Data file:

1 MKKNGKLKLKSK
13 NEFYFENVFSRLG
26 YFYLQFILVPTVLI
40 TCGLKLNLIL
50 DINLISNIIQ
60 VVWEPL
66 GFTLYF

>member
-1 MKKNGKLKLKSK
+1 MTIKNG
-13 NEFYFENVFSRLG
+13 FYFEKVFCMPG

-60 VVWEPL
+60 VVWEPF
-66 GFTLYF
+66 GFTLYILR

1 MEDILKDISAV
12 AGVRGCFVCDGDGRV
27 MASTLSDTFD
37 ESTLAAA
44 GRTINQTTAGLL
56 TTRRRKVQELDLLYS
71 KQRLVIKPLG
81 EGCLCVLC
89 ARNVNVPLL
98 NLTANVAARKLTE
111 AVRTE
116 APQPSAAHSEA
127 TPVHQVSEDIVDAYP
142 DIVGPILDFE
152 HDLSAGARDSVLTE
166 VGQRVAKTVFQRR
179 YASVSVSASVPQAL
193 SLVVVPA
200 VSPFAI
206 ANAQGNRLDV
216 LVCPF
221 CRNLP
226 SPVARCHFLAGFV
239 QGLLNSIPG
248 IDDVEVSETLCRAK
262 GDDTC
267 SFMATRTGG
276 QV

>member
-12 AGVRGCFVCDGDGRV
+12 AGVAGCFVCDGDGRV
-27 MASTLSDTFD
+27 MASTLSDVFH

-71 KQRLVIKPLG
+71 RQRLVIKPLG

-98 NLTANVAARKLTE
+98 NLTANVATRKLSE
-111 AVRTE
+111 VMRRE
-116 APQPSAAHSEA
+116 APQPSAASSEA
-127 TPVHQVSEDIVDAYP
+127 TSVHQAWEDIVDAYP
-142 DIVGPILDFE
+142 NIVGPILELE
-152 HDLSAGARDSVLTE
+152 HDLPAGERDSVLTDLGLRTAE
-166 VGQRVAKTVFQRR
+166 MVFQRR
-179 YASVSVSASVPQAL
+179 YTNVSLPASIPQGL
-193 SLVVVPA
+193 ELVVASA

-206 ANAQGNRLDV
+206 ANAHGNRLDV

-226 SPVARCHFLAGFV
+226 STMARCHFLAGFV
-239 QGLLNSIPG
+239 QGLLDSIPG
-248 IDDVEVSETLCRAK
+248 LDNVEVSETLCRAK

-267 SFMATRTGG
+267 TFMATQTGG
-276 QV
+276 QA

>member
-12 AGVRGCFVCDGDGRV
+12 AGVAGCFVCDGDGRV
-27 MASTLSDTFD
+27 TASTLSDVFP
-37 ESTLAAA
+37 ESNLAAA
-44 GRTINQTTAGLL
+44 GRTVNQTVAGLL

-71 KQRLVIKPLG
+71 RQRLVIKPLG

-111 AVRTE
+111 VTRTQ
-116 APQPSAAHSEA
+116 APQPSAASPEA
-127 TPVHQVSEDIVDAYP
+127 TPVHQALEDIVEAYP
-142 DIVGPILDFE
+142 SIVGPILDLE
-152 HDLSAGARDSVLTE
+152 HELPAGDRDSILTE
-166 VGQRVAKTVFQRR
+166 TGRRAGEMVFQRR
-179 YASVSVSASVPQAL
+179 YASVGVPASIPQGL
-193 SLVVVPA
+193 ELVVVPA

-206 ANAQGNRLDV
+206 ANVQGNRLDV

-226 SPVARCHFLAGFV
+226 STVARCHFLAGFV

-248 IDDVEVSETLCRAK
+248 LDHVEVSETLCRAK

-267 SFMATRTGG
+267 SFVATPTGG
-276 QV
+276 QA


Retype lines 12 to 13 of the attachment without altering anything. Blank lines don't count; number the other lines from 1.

+13 FYFEKVFCMPG

-60 VVWEPL